Can AI help to predict the future?
Theoretically, unless you believe in crystal balls or Tarot cards, you can’t predict the future.
However, according to Dr. Kira Radinsky if you see an abandoned car in the street, and it’s a rainy day (providing cloud cover for villains), then you can calculate that there’s a 3.7 times greater probability of a crime happening in that street.
As Dr. Kira Radinsky, eBay’s director of data science (Israel) and chief scientist, explained at “The Future of AI Launchpad” – a one-day Launchpad seminar organized by the Amdocs Innovation group – if you have a big enough data set of past events, you can build a system to look for patterns that repeat, and then use all of that to predict future events.
One of Radinsky’s most impressive successes was her prediction of the 2013 cholera epidemic in Cuba, its first in over a century. The system she built, (which includes all the news printed in the New York Times since 1880), identified that if you have a drought and a year and half later there are floods, the probability of cholera is much higher for countries with a low GDP and low concentrations of clean water – for example Angola and Bangladesh. When her system identified these weather patterns close to Cuba, it successfully predicted a cholera outbreak two-and-a-half months in advance. Given this knowledge, and the fact that cholera can be treated very easily if you send clean water, the outbreak was effectively contained.
Radinsky then cautioned that present-day systems are far from foolproof in terms of predictions, providing the example of Google getting the flu wrong when the Google Flu Trend missed the peak of the 2013 flu season by 140 percent. It did so, explained Radinsky, because it confused searches for “flu” with those of “swine flu”.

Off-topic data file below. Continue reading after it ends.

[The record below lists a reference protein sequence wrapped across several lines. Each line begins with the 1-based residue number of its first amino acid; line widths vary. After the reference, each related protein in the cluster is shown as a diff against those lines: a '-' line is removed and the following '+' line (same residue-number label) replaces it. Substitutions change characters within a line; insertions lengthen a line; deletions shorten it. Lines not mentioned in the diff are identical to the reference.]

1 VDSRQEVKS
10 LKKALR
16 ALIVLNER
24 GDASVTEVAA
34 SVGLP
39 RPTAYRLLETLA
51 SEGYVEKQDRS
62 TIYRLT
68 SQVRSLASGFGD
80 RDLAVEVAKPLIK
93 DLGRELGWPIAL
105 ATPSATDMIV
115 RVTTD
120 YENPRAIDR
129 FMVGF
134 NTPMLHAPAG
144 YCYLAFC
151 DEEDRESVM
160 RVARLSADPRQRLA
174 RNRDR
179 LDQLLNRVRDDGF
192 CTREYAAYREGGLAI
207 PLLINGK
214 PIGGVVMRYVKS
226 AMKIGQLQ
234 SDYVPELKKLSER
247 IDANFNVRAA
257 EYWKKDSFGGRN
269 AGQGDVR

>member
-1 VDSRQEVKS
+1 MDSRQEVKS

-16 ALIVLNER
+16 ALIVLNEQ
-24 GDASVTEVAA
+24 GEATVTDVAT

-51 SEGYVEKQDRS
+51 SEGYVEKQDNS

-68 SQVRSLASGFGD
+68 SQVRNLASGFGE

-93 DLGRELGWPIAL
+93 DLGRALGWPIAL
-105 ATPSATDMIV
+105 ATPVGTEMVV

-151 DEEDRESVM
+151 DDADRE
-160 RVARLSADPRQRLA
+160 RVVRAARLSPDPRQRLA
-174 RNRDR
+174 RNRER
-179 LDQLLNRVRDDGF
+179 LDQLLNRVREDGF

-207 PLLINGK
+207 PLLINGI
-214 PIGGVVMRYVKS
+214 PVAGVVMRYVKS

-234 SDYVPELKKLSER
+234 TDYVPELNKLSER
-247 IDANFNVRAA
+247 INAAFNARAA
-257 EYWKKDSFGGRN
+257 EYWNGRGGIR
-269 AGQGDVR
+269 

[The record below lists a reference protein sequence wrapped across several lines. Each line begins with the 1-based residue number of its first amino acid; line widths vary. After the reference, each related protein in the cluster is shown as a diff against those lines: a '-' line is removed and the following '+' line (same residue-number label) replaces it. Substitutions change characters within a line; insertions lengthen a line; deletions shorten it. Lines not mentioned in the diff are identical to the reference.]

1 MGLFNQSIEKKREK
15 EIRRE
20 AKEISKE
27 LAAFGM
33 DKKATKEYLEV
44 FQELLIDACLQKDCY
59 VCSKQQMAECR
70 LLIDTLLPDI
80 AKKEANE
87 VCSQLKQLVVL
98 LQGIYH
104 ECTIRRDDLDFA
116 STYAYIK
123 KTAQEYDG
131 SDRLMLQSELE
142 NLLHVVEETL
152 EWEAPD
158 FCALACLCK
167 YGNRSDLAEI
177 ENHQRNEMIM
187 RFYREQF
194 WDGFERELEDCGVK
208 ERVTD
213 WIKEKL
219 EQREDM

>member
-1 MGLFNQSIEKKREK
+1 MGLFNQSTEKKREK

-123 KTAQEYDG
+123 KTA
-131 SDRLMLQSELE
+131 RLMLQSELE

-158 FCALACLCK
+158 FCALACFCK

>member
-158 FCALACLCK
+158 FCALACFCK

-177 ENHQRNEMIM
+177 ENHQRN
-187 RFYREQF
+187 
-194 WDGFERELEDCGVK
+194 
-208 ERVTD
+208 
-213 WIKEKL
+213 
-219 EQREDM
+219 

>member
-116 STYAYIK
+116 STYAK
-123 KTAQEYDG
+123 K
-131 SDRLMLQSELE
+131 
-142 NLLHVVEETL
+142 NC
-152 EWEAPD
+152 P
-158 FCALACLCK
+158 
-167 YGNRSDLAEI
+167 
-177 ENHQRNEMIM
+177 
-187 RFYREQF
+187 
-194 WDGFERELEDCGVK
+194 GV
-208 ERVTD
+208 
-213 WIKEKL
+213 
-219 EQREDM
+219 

So given that artificial intelligence and machine learning have not yet cracked it in terms of totally predicting the future, what do human experts in the AI field expect the future to hold?
Speaking in a panel discussion, SAP’s Izhak Shoshan predicted that “in our lifetime, we will lose the ability to differentiate between the real and virtual” while Raanan Yogev, from Kryon Systems, made the point that while people can’t touch AI, it will touch everything.”
According to Microsoft’s Seth Juarez, this AI industrial revolution will commoditize “cheap human thought”, just as the first industrial revolution commoditized cheap human labor. However, Juarez was optimistic for the future, arguing that “we’ll be free to solve the real human challenges that AI and robots can’t solve. They’re not going to replace humans.”
And hopefully Juarez is right to be optimistic – after all, it was down to us humans to send the clean water to Cuba, once the predictive analytical calculations had been made…
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